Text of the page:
JR Valrey: What does the name Black Terminus mean? What does your company do?
Damien McDuffie: Black Terminus is my name for the swath of land that is West Oakland. Terminus is a final point or end of a journey. As the only place Black folks lived for the first 100 years of the city’s existence, it was literally the end of the earth, the furthest place Black folks could get from the oppression they had hoped to leave in the South. Oakland has always been a place that Black folks traveled to in search of freedom at the end of the earth and as the last stop of the transcontinental railroad that connected coasts.
JR Valrey: Why is it important for the Black community to be involved in technology and innovation?
Damien McDuffie: It’s important for Black people to be involved in technology and innovation because a very small group of people usually gets to set the policy of these things, and generally it’s Black people who are going to be on the short end of the stick. If we want technology to perform in a way that is equitable, that is beneficial to the Black community, then we need to make sure that the policies that come out of the early stages of these technologies are in part influenced and created by Black people.
JR Valrey: Why is it important for Black techies to bring their skills back to inspire and teach young people in our communities?
Damien McDuffie: It really is of no benefit to Black people if we learn new skills and we don’t spread the knowledge. The only way that I am going to be able to build the next generation of Black creative technologies is by sharing the knowledge.
JR Valrey: Can you talk about some of your recent travels to Tanzania and Jamaica? What kind of work were you doing out there?
Damien McDuffie: My goal is to have the technology of Black Terminus to be used in every single Black neighborhood in the entire world. So with that, it has really been essential to go where Black people are outside of my own neighborhood of West Oakland.
So at the same time as creating workshops and doing Augmented Reality experiences for folks in Oakland, I’ve traveled to many countries, especially more recently to Tanzania, Japan, Cuba and Jamaica, and I seek out artists. I seek out muralists. I seek out metalworkers. I seek out fine artists and I show them on Waze that this technology can enhance their art.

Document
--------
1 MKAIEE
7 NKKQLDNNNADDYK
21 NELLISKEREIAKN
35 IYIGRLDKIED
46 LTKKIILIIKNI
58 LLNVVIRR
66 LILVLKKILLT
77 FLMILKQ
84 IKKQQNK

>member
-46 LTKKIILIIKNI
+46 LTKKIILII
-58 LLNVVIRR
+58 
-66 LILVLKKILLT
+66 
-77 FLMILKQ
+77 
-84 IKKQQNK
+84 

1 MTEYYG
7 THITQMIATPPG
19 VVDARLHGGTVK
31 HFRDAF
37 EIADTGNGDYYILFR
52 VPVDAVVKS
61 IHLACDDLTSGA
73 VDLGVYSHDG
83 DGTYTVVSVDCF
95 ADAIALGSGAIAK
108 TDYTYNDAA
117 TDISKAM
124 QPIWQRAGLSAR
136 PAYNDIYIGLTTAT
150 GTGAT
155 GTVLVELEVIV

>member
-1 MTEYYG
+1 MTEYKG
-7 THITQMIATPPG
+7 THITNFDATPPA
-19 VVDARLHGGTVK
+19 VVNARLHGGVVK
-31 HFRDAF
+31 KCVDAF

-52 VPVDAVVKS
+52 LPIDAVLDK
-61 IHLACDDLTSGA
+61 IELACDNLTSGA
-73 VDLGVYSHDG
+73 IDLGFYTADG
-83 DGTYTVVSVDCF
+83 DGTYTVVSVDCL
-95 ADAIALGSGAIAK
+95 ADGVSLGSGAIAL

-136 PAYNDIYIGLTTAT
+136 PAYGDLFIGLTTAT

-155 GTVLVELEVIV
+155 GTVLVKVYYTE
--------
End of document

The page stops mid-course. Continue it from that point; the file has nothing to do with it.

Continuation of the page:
Many of my friends in Oakland are muralists and I have some fine artists out of Nashville. I can see them feeling the pressure of being a part of this new digital landscape. It’s important that Black Terminus artist is a simple, easy-to-use tool because it allows anybody to get involved, and it allows Black people who are artisans another platform to participate in this.
JR Valrey: Where are you from? And if you’re not from the Bay, how did you get here?
Damien McDuffie: I grew up in West Oakland in the Acorn projects. Every single thing that I do around technology, around history, around the Black Panthers, is really influenced by my life and the way that I grew up there. Since I was young, four years old, I’ve been taught that it is my responsibility to use my knowledge, to use my skill, to use my talents to help, not only my family, but the Black community in general. My family has always seen something great in me, and they’ve always pushed me to utilize my skills for the greater good. And this is where I’m at. Oakland is behind everything that I do. It has influenced so many decisions.
JR Valrey: How could people stay in touch with you online and stay updated?
Damien McDuffie: Follow me on Instagram at @blackterminusar and on Linkedin under Damien Lamar McDuffie.
JR Valrey, journalist, author, filmmaker and founder of Black New World Media, heads the SF Bay View’s Oakland Bureau and is founder of his latest project, the Ministry of Information Podcast. He can be reached at firstname.lastname@example.org and on Instagram.